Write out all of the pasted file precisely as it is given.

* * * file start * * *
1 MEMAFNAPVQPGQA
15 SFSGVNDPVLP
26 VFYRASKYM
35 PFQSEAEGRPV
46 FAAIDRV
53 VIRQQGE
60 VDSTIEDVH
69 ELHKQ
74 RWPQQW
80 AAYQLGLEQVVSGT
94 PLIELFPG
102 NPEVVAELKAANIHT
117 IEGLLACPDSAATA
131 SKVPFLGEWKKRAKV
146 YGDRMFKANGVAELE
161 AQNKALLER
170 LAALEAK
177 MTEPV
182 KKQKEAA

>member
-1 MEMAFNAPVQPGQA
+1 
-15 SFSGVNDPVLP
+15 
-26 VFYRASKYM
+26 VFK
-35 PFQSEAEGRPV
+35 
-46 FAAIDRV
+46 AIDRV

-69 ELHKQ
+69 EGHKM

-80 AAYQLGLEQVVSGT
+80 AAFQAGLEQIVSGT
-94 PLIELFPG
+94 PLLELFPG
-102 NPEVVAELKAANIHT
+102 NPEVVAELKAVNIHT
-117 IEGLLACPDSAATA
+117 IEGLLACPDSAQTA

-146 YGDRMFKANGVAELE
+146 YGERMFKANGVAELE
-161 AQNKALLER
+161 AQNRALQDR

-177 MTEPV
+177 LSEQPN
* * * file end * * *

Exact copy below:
1 MEMAFNAPVQPGQA
15 SFSGVNDPVLP
26 VFYRASKYM
35 PFQSEAEGRPV
46 FAAIDRV
53 VIRQQGE
60 VDSTIEDVH
69 ELHKQ
74 RWPQQW
80 AAYQLGLEQVVSGT
94 PLIELFPG
102 NPEVVAELKAANIHT
117 IEGLLACPDSAATA
131 SKVPFLGEWKKRAKV
146 YGDRMFKANGVAELE
161 AQNKALLER
170 LAALEAK
177 MTEPV
182 KKQKEAA

>member
-1 MEMAFNAPVQPGQA
+1 
-15 SFSGVNDPVLP
+15 
-26 VFYRASKYM
+26 VFK
-35 PFQSEAEGRPV
+35 
-46 FAAIDRV
+46 AIDRV

-69 ELHKQ
+69 EGHKM

-80 AAYQLGLEQVVSGT
+80 AAFQAGLEQIVSGT
-94 PLIELFPG
+94 PLLELFPG
-102 NPEVVAELKAANIHT
+102 NPEVVAELKAVNIHT
-117 IEGLLACPDSAATA
+117 IEGLLACPDSAQTA

-146 YGDRMFKANGVAELE
+146 YGERMFKANGVAELE
-161 AQNKALLER
+161 AQNRALQDR

-177 MTEPV
+177 LSEQPN